Thursday, September 01, 2005

Update from New New Orleans

I just went down to the Cajundome (our college basketball arena and Ground Zero for evacuees) to volunteer my time. It took me a considerable amount of time to weave my way into the right place to sign up. Within that time, I got to see for myself the multitude of people who are now calling Lafayette home. At this writing, there are still lines of people snaking through metal detectors, presumably for processing. This did not prevent me from using a side entrance to breeze right in, but moving on...

I took a phone call from my friend, a social-services worker in Abbeville, who was asking me about rumors that people were carjacking and vandalizing at the Lafayette Wal-Marts. I told her I wasn't sure, but that a lot of rumors were floating around. Several officials were on the radio earlier assuring everyone that, isolated incidents aside, people were not looting Lafayette or starting gang fights at your kids' schools. My friend said she didn't believe that. After hearing it three times in an hour, I'm not sure I do either. Still, avoiding the rumor mill probably is the best course of action at this point.

After the call, I looked around and found myself among several families and an elderly woman on a cot, chatting happily with a police officer. Saying these people need a place to stay is like calling the Grand Canyon a hole. In every concourse I saw people lying on sleeping bags, blankets or whatever else they could find to separate themselves from the polished concrete floor. The main entrance was a hotbed of vertical bodies, milling about as if a basketball or hockey game was in town. I was a little surprised at how much...calmer everything seemed than I'd expected. Yes, there was a lot of frantic action, as well as almost continuous unloading of new arrivals from school buses. At the same time, the pervading sentiment was that these people were just content to have somewhere to go. I don't doubt this feeling will restlessly erode after a period of time, but for now everybody seems to be cooperating. At no time did I feel particularly concerned about my safety.

The only somewhat questionable experience I had was, ironically enough, when I got up to the volunteer table. The table was manned (humanned?) by several women and girls, most representing the Red Cross. Here's what went down:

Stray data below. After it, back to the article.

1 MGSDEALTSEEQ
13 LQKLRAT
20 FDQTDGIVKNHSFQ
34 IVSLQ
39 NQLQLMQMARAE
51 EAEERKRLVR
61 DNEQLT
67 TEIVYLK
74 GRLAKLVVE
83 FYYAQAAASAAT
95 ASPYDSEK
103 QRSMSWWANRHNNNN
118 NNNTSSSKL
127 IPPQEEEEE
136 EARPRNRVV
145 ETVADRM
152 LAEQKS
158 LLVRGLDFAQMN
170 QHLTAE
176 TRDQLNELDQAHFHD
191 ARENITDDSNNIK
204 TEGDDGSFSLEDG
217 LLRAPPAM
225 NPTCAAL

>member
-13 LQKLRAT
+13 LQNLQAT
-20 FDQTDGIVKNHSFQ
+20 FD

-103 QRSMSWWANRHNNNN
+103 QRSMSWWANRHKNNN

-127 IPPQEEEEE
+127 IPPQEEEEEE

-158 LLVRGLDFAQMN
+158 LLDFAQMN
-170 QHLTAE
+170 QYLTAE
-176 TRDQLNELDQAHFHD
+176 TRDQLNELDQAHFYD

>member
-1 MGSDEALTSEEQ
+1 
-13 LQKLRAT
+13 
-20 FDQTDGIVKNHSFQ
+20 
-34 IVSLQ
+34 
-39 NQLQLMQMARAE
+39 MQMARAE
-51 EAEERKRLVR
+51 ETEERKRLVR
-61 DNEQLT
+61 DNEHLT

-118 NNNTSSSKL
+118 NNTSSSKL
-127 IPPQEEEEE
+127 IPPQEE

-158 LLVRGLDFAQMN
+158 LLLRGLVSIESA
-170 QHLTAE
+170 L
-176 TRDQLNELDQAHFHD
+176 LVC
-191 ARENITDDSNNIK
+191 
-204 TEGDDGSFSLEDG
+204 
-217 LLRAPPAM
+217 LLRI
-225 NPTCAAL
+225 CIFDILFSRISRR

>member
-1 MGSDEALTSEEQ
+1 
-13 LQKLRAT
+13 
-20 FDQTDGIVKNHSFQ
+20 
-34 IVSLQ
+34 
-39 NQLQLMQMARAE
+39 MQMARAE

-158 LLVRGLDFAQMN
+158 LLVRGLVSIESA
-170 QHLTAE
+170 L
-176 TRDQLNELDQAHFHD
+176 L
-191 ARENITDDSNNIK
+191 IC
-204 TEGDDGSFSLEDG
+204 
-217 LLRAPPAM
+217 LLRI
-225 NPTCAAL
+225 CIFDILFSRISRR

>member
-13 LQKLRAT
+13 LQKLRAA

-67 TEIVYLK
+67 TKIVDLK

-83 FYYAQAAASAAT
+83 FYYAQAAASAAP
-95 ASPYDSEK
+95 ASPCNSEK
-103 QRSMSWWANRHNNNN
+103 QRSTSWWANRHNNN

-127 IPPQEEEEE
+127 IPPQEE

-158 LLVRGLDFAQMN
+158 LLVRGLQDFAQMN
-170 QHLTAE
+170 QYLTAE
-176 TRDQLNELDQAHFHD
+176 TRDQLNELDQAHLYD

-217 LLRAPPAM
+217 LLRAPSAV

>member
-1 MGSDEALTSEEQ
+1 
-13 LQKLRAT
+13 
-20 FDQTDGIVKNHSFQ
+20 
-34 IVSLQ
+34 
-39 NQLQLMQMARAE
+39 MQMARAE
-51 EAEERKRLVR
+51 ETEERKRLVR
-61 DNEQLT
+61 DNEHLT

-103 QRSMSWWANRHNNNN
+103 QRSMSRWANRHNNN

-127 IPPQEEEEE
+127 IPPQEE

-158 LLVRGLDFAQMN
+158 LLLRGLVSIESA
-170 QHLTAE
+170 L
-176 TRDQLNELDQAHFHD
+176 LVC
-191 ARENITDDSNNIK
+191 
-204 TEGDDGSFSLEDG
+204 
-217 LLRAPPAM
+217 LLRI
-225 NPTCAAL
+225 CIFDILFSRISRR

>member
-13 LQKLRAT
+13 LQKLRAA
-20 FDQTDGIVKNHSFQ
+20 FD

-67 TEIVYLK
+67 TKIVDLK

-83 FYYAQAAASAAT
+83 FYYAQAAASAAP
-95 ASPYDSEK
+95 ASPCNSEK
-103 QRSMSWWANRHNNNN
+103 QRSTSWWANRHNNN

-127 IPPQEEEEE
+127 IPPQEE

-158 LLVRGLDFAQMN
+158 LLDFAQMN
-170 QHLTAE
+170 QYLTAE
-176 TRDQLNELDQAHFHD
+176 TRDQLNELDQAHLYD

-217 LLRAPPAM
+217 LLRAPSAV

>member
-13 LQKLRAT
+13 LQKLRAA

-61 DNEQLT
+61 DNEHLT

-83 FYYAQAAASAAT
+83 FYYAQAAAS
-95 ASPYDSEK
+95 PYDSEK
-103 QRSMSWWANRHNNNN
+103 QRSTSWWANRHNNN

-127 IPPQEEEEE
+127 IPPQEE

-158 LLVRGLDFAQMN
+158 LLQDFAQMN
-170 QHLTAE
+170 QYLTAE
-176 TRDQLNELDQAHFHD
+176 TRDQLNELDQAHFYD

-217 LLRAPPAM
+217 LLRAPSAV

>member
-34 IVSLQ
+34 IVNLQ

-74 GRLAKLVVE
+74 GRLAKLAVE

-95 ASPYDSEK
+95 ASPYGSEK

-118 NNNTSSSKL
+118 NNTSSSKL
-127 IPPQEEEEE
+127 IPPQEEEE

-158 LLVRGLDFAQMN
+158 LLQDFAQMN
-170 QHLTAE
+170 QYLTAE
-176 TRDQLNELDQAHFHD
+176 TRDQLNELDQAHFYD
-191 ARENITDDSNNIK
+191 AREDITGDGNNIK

Coordinator: Can I help you?
Me: I want to sign up to volunteer.
Coordinator: Okay, sign up at one of these schedules. [Pointing out the obvious] This one's packed, this one's full, this one is too, and this one looks better. [Annoyed] We are just swamped with volunteers right now! Fill out this form and we'll call you.

As I filled out the form--and signed up for a graveyard shift on Saturday--I overheard her say to someone else, "Yeah, everyone's volunteering now, but they're going to lose interest and no one's going to want to do it later!" With that attitude, yeah. But for the sake of the people of Old Orleans, I hope not.

On my way home, I heard the press conference where city officials are assuring us that the apocalypse is not upon us (in other words, lying). I sat and listened to snippets, getting out of the Ian-mobile only to see that my bank has shut down its lobby. Not being a big fan of drive-thrus, I instead used the secluded ATM outside. Thanks for keeping us safe!

I stopped at my neighborhood Subway afterwards, only to see that their food supply has been cut off. They're all right now--they had my chicken breast, dammit!--but who knows what's going to happen down the road. A perfect analogy for what we're going through.

All I know is, we're not in Kansas anymore. Kansas doesn't get many hurricanes.

2 comments:

The Goblin Slayer said...

Glad to hear from an eyewitness that things seems to being going "ok".

Keep yourself safe and out of trouble, Ian.

Ian McGibboney said...

Thanks, Goblin. This is crazy stuff.